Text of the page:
What Is It About The Les Paul That Makes It Special?

chevron335

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Course, there are huge variations between LP models in themselves - possibly more so than any other guitars with all the weight relief, differences in electronics, appearance and construction etc.

What is it that makes a Les Paul 'special' though, enough that it ends up with its own forum? :cool:
 
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chevron335

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I would say it has a lot to do with image. In rock music the Les Paul shape is just as iconic as a Strat and a Tele.
I was thinking that is part of it - I mean I am conditioned by all the great players that I admire to be drawn to Les Pauls - but if they were not good to play and sound great, the interest wouldn't carry.

I love Strats, but for the most part I am drawn to playing a Les Paul more. I have my own ideas why, but curious how other folks quantify it...
 

diskotekno

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I was thinking that is part of it - I mean I am conditioned by all the great players that I admire to be drawn to Les Pauls - but if they were not good to play and sound great, the interest wouldn't carry.

I love Strats, but for the most part I am drawn to playing a Les Paul more. I have my own ideas why, but curious how other folks quantify it...
The sound and feel play a big part also if your an experienced player. I always wanted to play like Van Halen when I was a kid so my first guitar was some off brand strat knockoff. Once I actually learned how to play I gravitated towards LPs as they seemed to suit my play style better. (It's worth noting my main player is a DC melody maker now but I still love my LP and Tele too).
 

chevron335

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The sound and feel play a big part also if your an experienced player. I always wanted to play like Van Halen when I was a kid so my first guitar was some off brand strat knockoff. Once I actually learned how to play I gravitated towards LPs as they seemed to suit my play style better. (It's worth noting my main player is a DC melody maker now but I still love my LP and Tele too).
Tell me about it, I went through the Ibanez years with Wizard necks! I really don't like those guitars now :D

Something about the meatier tone and sustain of an LP is more appealing to me - as a teenager I wasn't ready for a man's guitar like a Les Paul :naughty:
 

Dark Horse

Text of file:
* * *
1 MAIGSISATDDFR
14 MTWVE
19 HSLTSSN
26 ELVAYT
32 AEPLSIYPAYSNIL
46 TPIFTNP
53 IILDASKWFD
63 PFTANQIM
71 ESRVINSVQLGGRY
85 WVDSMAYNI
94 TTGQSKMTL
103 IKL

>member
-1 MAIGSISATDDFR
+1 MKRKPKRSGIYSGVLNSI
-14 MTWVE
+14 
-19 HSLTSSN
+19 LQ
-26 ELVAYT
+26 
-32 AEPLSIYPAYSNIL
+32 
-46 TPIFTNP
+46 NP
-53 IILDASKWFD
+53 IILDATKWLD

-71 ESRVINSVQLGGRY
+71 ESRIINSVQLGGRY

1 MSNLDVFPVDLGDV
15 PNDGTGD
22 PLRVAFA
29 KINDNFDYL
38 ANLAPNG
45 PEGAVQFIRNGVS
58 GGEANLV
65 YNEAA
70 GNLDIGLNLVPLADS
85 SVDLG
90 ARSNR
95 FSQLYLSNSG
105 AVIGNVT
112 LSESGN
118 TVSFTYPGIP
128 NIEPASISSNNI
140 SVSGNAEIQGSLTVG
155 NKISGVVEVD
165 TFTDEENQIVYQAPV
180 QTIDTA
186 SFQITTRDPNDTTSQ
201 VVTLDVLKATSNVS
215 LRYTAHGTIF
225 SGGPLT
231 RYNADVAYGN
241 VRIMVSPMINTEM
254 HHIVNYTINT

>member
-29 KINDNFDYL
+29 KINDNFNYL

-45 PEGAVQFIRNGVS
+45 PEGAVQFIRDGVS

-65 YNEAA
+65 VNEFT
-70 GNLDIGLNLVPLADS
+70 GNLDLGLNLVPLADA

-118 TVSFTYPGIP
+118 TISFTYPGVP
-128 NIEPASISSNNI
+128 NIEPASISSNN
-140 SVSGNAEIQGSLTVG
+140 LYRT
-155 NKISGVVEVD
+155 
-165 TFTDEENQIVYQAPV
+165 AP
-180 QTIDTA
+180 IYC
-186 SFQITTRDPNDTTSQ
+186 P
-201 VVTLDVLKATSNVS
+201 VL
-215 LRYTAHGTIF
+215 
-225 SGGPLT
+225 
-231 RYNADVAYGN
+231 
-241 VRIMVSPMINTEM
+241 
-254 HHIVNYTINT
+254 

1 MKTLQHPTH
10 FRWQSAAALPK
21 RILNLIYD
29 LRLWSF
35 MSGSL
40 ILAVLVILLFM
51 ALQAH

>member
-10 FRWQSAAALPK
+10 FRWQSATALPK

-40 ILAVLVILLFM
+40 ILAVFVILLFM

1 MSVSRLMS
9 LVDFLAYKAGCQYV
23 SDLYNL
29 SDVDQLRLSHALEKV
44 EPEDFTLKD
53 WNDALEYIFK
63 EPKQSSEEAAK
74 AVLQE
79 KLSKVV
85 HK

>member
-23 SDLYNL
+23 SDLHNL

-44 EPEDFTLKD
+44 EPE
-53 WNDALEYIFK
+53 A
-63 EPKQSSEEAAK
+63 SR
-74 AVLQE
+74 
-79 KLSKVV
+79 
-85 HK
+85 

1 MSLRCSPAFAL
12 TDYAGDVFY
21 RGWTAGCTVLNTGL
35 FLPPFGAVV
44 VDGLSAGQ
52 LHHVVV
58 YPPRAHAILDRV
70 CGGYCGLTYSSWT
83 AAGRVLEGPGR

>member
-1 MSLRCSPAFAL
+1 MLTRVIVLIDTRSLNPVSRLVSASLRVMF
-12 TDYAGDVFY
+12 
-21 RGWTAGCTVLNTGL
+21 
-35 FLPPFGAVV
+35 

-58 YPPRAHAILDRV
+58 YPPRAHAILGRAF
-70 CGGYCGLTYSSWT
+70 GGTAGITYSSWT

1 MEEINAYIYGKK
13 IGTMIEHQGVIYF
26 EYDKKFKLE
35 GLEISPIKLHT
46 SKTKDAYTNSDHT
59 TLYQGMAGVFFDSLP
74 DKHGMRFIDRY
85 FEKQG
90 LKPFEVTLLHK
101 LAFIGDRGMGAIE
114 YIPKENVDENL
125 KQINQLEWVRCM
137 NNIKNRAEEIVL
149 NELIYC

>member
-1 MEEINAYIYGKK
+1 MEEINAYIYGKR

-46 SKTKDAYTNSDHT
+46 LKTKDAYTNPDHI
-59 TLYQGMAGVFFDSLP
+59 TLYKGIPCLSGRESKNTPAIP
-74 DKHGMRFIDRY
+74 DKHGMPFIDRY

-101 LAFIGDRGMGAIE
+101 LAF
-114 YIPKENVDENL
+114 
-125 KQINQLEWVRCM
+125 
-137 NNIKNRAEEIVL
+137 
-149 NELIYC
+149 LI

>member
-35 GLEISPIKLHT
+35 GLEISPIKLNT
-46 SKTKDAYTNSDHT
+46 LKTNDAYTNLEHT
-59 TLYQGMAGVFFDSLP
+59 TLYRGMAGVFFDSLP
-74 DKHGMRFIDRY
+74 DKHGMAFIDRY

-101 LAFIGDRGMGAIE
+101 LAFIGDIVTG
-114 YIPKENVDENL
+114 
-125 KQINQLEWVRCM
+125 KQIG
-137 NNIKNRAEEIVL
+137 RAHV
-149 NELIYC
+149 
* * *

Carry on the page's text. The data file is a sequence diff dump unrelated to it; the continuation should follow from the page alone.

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I would say it has a lot to do with image. In rock music the Les Paul shape is just as iconic as a Strat and a Tele.
So many iconic and not so iconic players used them which plays a big part in it.

I think though and of course I am biased here given the site, but unlike the Stratocaster (and I own one proper Strat and a cheap kit version) the Les Paul looks like and sounds like a serious bad ass guitar. Gibson guitars in general just have the look and sound that Fender kind of lacks.

Fender's tend to look and sound tame, "Oh little Johnny wants to play guitar, here's a Strat" it looks polite and inoffensive to parents. Even looking at Super Strats which were common in the 80's metal and hard rock I love, they still don't have that nasty look despite what was played on them and the image the bands that used them represented.

A LP just looks like trouble and is a serious heavy guitar.

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chevron335

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@Dark Horse agreed Les Pauls look bad ass in a timeless way. Not sure I can say the same about strats...

Even my super good custom shop strat sounds thin compared any LP, course it does the twangy single-coil thing, Hendrix, SRV etc I will always have one for that style,
 

Phil W

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The same thing that first attracted the 60s & 70s players: power handling.
The Les Paul handles high power; i.e a cranked up amp, like few other guitars and delivers a mean tone without feedback.
Add to that the association with so many classic performers and recordings and there you have it.
 

InTheEvening

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1) Jimmy Page!

2) Love the Shorter Gibson scale, i feel much more comfortable with the feel of Gibsons over longer scale Fenders

3) Humbuckers! I love single coils, especially on my tele. BUT, if I had to choose just one, humbucker wins each time. More power and more girth to the sound.

4) SG felt weird to me, but Les Paul just felt right in my hands, not sure if it’s the position of the bridge on the body but it’s more familiar for me

5) It looks beautiful, I also tend to prefer single cut guitars in terms of looks. Plus all the beautiful finishes LPs come in, and variation between models. There’s a lot to choose from.

6) I had an Epiphone LP as my main guitar for 7 years in my younger days, it’s the longest I’ve kept any guitar as my number 1, and it was my first proper “nice” guitar too. I’ve got other guitars now but the Les Paul is always gonna be special and have a nostalgic appeal for me and it’s where I feel most at home in terms of looks, playability, and tone.

7) I’ll say it again, Jimmy Page!!!
 
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sonar1

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I came to the Les Paul party very late, after 50 years of playing lots of other guitars.

It was after I got hearing aids, and could actually appreciate the tones.

Gibson neck and frets are a bonus too.
 


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